Perfectionism: We are talking about applying brown sticky goo. There is no perfect. If I cleaned up every time I got a bit out of the groove, I’d go mad. And the edge of the driveway I’m trying to preserve is irregular, anyway, with bits missing that have to be filled in. So I’m going to have to live with not perfect – which I won’t even notice pretty soon. It also made me far more tolerant of the job the driveway sealers did – also not perfect, and quite good enough. I was grateful they did that part – pushing gallons of sealant around – as well as they did. Not walking well goes with not standing well, either – and it would have been hell for me to do. I am grateful for ALL the helpers.

Flexibility: There isn’t a job I haven’t tackled (okay, not auto mechanics, heating, or AC, but almost everything else). So if I have to do the odd little fill-in jobs left behind by the pros, I can. It is enabling to know that. I may not CHOOSE to do some of those jobs – but I can if I have to. I’ll figure out how. Even with brain fog and in little job chunks limited by energy. If I want it, I got it. The capacity for learning is still there.

Priorities: I seem to have chosen this time of the year to get a bunch of stuff organized and done – so I could tackle the big job (and continue it after I realized it was bigger than I thought). I’m actually getting more done in smaller units of time by pre-planning. In spite of the brain fog and lack of energy. Getting the stuff out of my head and onto paper (or into a Scrivener project – newly learned software), and then organized into a daily plan actually works.

Tools: The amazing multipurpose flat-blade screwdriver is a wedge, a pry-bar, a stirrer, a digger, a cutting implement, and a very narrow trowel. The gardening cart, with a seat and storage that holds a bucket and trash bags and tools for weeding, is also a great little dolly for carrying the brown goo around next to me. I figured out how to use the power washer, and dug out the leaf blower/vacuum combination to get the debris out of the groove.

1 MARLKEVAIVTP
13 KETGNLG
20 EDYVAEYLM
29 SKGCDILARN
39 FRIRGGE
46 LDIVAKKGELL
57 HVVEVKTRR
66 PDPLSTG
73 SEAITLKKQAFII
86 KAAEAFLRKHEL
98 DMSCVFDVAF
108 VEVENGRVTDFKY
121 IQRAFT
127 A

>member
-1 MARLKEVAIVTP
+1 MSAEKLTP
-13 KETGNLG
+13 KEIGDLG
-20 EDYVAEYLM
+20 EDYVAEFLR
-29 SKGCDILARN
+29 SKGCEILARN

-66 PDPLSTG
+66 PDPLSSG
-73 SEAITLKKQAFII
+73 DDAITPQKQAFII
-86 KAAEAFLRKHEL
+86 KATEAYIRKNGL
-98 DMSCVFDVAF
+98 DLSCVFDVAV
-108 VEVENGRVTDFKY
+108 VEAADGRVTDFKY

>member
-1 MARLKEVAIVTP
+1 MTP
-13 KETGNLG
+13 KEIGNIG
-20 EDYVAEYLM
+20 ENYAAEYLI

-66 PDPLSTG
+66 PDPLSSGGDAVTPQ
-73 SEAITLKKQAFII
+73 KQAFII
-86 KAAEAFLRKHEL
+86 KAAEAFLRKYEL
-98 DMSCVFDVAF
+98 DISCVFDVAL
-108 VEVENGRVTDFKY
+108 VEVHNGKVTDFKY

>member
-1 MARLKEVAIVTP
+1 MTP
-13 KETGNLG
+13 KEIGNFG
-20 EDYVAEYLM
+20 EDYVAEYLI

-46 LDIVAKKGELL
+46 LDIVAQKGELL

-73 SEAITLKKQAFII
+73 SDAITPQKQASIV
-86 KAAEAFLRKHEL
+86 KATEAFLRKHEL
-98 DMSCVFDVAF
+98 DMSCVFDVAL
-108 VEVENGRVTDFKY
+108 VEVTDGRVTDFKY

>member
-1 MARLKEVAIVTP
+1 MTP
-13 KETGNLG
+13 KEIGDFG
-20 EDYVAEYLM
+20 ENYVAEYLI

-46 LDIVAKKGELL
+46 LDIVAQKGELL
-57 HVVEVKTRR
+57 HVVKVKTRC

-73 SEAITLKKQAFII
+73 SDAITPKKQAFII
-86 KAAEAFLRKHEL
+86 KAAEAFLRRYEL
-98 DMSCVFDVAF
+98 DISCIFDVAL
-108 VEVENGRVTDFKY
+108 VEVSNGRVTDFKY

Hands: Human hands never cease to amaze me. They move in so many directions, have so many different functions, can adapt to all kinds of tasks from sewing on spangles to diamond cutting to, yep, poking brown goo into a hole. They are versatile and can be extended, almost infinitely it seems, with the appropriate tools, and guided by eyes and brain. And I’m wasting this on a driveway?

Meditation: The above – and much else – came after sitting a while with the flow of the job. No distractions: no computer nearby, no phone, and enough dried rubberized asphalt mix on my fingers to make cleanup a serious job (so I couldn’t just pop in to check email) – and so my hands and eyes were focused on a relatively non-demanding job for a good chunk of time, and the brain had plenty of time to free-range. I quite liked it.

And at least I get a blog post out of it. And, soon, I hope, a chance to use the focus on something worthier. Fiction doesn’t write itself, you know.